Furthermore, a sharp rise over the last five years in the number of Middle Eastern and African asylum seekers has led to an anti-immigration backlash that has made the integration of those already in Europe even more difficult. It is no coincidence that populist parties with xenophobic platforms have risen in France, Austria, Belgium and elsewhere. And when it comes to the job market, French or German employers have plenty of leeway to discriminate against minority applicants. In the United States, such discrimination would land a company in court for unfair labor practices.
All that is Europe’s fault and could be remedied, at least in theory. But geography is also a major factor, and that cannot be changed.
In Europe today there are between 12 and 15 million first-, second- or third-generation immigrants from developing countries. Most of them originally hail from the Muslim world, be it Turkey, the Middle East or northern Africa. They bring with them some of the same problems that have made the Muslim world a permanent crisis zone, among them low levels of schooling and a general absence of women’s rights.
Often these problems are even more pronounced in Europe than they were back in the home countries. Turkish immigrants in Germany and Austria, for example, mostly come from the least developed provinces in Eastern Anatolia, which is a world apart from cosmopolitan Istanbul. Their numbers are large enough to form a critical mass that can easily resist integration. Many Turkish immigrants in Germany get their information not from German newspapers or the local immigrant press, but from Turkey’s main daily, Hürriyet.
The contrast with situation of immigrants in the United States, warts included, is telling. Immigrants from Mexico and Honduras may be poor, but their Catholic faith gives them a natural link to mainstream America. Places like Los Angeles may have plenty of trouble with rough Latino drug gangs, but not with imams preaching the killing of civilians as a ticket to paradise. And many of the Asian immigrants who have settled on American soil over the last few decades have become model citizens whose children have made it to the top universities — much like Eastern European Jews a century ago.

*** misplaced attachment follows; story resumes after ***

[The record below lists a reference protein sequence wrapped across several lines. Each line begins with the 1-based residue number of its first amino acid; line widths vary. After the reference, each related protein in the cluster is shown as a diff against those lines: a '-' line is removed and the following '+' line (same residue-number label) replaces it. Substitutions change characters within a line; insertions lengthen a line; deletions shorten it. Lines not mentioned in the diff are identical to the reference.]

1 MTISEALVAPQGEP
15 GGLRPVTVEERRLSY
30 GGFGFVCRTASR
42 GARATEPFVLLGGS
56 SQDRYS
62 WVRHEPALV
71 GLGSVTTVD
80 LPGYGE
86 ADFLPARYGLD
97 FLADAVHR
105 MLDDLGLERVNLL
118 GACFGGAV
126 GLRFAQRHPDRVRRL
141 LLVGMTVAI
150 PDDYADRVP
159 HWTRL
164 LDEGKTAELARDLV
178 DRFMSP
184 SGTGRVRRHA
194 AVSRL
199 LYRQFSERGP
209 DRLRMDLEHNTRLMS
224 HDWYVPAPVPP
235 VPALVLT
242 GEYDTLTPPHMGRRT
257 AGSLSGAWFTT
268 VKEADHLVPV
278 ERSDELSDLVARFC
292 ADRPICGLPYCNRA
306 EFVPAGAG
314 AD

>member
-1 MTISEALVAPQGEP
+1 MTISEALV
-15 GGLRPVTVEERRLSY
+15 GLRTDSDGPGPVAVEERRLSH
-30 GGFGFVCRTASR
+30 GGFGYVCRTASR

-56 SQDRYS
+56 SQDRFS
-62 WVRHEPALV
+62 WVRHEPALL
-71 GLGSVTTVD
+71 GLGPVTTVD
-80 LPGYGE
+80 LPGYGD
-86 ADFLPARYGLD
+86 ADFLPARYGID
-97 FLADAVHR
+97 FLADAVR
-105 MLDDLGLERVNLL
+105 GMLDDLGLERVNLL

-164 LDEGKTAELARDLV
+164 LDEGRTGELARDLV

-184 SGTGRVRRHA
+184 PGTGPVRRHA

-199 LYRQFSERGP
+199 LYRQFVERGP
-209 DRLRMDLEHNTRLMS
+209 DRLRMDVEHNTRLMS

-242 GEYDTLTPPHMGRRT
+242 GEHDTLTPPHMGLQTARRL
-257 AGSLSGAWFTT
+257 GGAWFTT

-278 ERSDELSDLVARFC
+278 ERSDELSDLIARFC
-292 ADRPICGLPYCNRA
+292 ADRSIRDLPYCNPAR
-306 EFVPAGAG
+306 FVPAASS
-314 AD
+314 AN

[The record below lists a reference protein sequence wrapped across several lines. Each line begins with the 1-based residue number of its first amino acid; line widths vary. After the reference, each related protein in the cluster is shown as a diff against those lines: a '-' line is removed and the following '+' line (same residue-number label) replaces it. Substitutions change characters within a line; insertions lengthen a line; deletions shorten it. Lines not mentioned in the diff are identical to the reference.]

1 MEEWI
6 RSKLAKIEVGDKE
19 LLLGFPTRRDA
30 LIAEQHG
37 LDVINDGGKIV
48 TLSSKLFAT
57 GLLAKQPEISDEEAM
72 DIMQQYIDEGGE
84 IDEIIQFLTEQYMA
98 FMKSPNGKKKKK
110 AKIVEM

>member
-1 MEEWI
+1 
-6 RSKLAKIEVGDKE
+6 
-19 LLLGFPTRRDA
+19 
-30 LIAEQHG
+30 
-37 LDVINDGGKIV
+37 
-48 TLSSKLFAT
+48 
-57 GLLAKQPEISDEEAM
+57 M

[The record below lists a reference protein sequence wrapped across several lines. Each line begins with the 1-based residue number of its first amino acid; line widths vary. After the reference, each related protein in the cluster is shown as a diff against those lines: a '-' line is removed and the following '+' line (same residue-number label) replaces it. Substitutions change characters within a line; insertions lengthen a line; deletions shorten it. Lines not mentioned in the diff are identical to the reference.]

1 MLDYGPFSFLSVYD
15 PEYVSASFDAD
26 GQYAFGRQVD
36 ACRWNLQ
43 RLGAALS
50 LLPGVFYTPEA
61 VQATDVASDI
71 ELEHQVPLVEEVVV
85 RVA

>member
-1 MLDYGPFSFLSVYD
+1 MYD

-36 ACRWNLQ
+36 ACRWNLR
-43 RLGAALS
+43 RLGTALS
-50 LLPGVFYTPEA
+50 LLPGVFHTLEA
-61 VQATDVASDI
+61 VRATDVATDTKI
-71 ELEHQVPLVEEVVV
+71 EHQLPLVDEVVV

It is telling that in Western Europe today, the many immigrants who have come from Eastern Europe and the Balkans since the fall of the Iron Curtain have fared far better — even taking into account the prejudice and discrimination they still face — than those from the Middle East and Africa. One need not buy into Samuel Huntington’s belief in a clash of civilizations to acknowledge that Europe’s dismal record on immigration reflects the difficulties Western societies are having in dealing with large Muslim populations.
At the moment, the Muslim immigrant population is proportionally much smaller in the United States than in Europe. Yet it would be fair to assume that if it was Morocco and not Mexico on America’s southern border, Washington’s current debate over immigration would sound far different.
Eric Frey is managing editor of the Vienna daily Der Standard.